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Advertising with Alexa: Why Marketing via Voice Assistant Will Be More Challenging Than You Think

April 18th, 2018 Posted by Strategy No Comment yet

These days, it seems like everyone has a voice assistant or smart speaker to help them with their day-to-day lives.  Even if you don’t have one, you’re guaranteed to have heard people discussing the benefits and drawbacks of new technology like Alexa, Siri, or Google Home. So, what do you need to consider when it comes to advertising with Alexa? 

These voice assistants are a form of AI that is rapidly evolving because of its popularity, and they are now being placed in a variety of other household technology including mirrors, smoke alarms, lights, and more. 

At this point, a variety of well-known brands have begun indirectly marketing to Amazon Alexa users by introducing their own skills (downloadable apps that allow users to customize their experience) related to their brand.  For example, Tide, a laundry detergent brand, launched an Alexa “Stain Remover” skill, which allows the voice assistant to offer instructions for the removal of any of the 200 stains included in the skill.  

However, marketing via voice assistants like Alexa and Google Home is still currently a relatively untapped field because the big companies who create these assistants, like as Amazon, Google, and Apple, have been hesitant to introduce advertising into their devices for a few reasons.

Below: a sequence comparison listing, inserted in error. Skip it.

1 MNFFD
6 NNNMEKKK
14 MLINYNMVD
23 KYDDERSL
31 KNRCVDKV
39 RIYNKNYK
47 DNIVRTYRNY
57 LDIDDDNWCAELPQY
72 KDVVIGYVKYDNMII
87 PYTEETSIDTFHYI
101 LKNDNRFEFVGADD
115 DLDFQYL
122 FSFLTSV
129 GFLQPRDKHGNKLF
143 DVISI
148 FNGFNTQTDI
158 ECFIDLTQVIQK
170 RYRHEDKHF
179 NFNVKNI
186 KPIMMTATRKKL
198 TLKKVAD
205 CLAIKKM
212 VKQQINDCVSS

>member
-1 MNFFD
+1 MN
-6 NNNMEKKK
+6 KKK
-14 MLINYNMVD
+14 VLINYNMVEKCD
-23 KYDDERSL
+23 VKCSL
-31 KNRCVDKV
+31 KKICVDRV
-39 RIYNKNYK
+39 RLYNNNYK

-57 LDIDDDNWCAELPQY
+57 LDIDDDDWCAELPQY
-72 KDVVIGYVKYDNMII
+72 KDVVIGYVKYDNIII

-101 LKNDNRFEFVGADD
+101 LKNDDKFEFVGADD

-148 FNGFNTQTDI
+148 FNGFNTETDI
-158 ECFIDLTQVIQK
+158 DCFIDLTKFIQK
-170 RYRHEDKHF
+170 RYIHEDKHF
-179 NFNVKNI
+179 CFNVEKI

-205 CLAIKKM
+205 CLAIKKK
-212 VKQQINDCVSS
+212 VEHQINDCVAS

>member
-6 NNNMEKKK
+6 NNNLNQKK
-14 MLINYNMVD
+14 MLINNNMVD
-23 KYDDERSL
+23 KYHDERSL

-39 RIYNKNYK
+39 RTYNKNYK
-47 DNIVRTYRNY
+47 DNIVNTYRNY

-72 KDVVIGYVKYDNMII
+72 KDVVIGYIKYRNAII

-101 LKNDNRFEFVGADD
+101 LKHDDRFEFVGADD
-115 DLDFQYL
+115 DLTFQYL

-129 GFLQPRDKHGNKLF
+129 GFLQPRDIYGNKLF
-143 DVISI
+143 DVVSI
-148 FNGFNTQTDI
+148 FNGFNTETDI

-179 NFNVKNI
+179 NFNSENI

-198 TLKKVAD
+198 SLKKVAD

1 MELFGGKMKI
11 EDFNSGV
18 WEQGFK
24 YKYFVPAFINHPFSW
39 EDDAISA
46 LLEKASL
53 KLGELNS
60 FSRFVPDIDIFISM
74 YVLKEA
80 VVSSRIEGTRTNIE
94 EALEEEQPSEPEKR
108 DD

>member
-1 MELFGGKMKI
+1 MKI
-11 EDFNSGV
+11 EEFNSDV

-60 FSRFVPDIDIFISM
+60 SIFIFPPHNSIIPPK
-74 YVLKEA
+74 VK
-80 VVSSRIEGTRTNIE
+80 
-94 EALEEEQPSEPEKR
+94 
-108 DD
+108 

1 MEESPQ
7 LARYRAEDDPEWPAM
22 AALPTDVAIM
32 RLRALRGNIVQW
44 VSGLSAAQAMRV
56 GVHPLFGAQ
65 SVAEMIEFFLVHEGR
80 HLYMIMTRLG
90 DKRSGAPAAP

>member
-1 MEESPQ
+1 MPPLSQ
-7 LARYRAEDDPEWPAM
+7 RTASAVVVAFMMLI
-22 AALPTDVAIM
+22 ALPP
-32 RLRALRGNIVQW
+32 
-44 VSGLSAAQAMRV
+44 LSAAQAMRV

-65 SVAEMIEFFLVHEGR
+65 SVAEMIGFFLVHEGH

Firstly, because consumers who purchase a smart speaker are already paying for the device.  Being bombarded with ads on free websites and search engines is one thing, but when the cost of a voice assistant ranges from $50 to upwards of $200, consumers are likely to be a bit annoyed if Alexa starts delivering ads before answers to their questions.   

Another issue with advertising with Alexa and other voice assistants like Google Home is the lack of trust that could develop if brands are allowed to advertise in their search results.  According to The Smart Audio Report, a study of smart speaker owners performed by NPR and Edison Research, behind listening to music and hearing about the weather the most common use for a smart speaker is answering questions.  In fact, 52% of smart speaker owners use their device regularly to answer general questions. 

So, if brands are allowed to advertise with voice assistants, consumers may lose faith in the answers they receive, suspecting that they may be influenced by which companies are paying the most to advertise through their speakers.  This issue seems to be more of a concern for Google’s range of smart speakers, because they currently have fewer capabilities and apps like Alexa’s skills, and focus primarily on answering questions for their users instead.

Still, even with all of their challenges, the growing popularity of voice speakers and smart assistants like Alexa, Google Home, Siri, and others, makes them impossible to ignore for forward-thinking marketers. But, for now at least, the future of voice assistant advertising is in the hands of the companies who produce them, and who need to decide how they will handle future advertising before brands can inject their message into the smart speaker user experience.  

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